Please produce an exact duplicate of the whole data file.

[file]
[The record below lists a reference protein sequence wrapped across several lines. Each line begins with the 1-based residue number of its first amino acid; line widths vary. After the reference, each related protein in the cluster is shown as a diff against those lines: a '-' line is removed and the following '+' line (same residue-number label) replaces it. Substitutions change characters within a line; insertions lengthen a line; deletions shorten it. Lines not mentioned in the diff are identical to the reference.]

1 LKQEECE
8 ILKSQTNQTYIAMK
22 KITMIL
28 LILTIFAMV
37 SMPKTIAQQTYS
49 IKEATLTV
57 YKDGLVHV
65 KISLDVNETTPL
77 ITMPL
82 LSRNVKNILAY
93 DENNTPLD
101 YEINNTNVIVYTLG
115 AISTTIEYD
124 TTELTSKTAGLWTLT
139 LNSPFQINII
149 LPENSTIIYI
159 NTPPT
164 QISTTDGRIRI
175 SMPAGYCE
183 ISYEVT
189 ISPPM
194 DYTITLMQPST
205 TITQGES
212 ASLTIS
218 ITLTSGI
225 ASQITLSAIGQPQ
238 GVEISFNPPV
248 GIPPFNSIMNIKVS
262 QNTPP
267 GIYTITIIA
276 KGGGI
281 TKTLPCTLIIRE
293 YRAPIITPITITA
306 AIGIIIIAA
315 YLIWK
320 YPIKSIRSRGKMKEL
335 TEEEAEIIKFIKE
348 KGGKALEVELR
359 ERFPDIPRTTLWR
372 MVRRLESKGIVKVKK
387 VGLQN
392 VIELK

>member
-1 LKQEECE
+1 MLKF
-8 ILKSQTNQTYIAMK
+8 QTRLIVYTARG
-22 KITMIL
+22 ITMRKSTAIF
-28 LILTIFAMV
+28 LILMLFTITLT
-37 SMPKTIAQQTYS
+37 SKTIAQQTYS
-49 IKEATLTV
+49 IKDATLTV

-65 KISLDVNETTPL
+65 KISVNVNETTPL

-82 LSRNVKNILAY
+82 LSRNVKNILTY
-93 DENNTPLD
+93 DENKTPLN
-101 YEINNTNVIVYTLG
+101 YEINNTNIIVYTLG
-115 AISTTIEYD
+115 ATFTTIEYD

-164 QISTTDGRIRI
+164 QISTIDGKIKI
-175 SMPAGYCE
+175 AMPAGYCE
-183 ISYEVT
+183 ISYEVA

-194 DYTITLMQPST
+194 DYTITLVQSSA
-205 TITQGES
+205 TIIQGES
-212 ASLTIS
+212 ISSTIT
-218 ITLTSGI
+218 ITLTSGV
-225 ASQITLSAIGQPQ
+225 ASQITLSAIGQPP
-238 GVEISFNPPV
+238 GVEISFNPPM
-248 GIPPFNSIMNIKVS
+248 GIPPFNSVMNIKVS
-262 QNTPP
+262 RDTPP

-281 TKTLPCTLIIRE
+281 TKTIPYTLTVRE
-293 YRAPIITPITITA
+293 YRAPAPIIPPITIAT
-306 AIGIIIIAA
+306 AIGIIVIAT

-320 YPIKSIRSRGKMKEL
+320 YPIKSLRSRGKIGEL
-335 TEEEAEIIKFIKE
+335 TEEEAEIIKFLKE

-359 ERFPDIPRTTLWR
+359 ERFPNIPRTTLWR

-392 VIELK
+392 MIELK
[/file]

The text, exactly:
[The record below lists a reference protein sequence wrapped across several lines. Each line begins with the 1-based residue number of its first amino acid; line widths vary. After the reference, each related protein in the cluster is shown as a diff against those lines: a '-' line is removed and the following '+' line (same residue-number label) replaces it. Substitutions change characters within a line; insertions lengthen a line; deletions shorten it. Lines not mentioned in the diff are identical to the reference.]

1 LKQEECE
8 ILKSQTNQTYIAMK
22 KITMIL
28 LILTIFAMV
37 SMPKTIAQQTYS
49 IKEATLTV
57 YKDGLVHV
65 KISLDVNETTPL
77 ITMPL
82 LSRNVKNILAY
93 DENNTPLD
101 YEINNTNVIVYTLG
115 AISTTIEYD
124 TTELTSKTAGLWTLT
139 LNSPFQINII
149 LPENSTIIYI
159 NTPPT
164 QISTTDGRIRI
175 SMPAGYCE
183 ISYEVT
189 ISPPM
194 DYTITLMQPST
205 TITQGES
212 ASLTIS
218 ITLTSGI
225 ASQITLSAIGQPQ
238 GVEISFNPPV
248 GIPPFNSIMNIKVS
262 QNTPP
267 GIYTITIIA
276 KGGGI
281 TKTLPCTLIIRE
293 YRAPIITPITITA
306 AIGIIIIAA
315 YLIWK
320 YPIKSIRSRGKMKEL
335 TEEEAEIIKFIKE
348 KGGKALEVELR
359 ERFPDIPRTTLWR
372 MVRRLESKGIVKVKK
387 VGLQN
392 VIELK

>member
-1 LKQEECE
+1 MLKF
-8 ILKSQTNQTYIAMK
+8 QTRLIVYTARG
-22 KITMIL
+22 ITMRKSTAIF
-28 LILTIFAMV
+28 LILMLFTITLT
-37 SMPKTIAQQTYS
+37 SKTIAQQTYS
-49 IKEATLTV
+49 IKDATLTV

-65 KISLDVNETTPL
+65 KISVNVNETTPL

-82 LSRNVKNILAY
+82 LSRNVKNILTY
-93 DENNTPLD
+93 DENKTPLN
-101 YEINNTNVIVYTLG
+101 YEINNTNIIVYTLG
-115 AISTTIEYD
+115 ATFTTIEYD

-164 QISTTDGRIRI
+164 QISTIDGKIKI
-175 SMPAGYCE
+175 AMPAGYCE
-183 ISYEVT
+183 ISYEVA

-194 DYTITLMQPST
+194 DYTITLVQSSA
-205 TITQGES
+205 TIIQGES
-212 ASLTIS
+212 ISSTIT
-218 ITLTSGI
+218 ITLTSGV
-225 ASQITLSAIGQPQ
+225 ASQITLSAIGQPP
-238 GVEISFNPPV
+238 GVEISFNPPM
-248 GIPPFNSIMNIKVS
+248 GIPPFNSVMNIKVS
-262 QNTPP
+262 RDTPP

-281 TKTLPCTLIIRE
+281 TKTIPYTLTVRE
-293 YRAPIITPITITA
+293 YRAPAPIIPPITIAT
-306 AIGIIIIAA
+306 AIGIIVIAT

-320 YPIKSIRSRGKMKEL
+320 YPIKSLRSRGKIGEL
-335 TEEEAEIIKFIKE
+335 TEEEAEIIKFLKE

-359 ERFPDIPRTTLWR
+359 ERFPNIPRTTLWR

-392 VIELK
+392 MIELK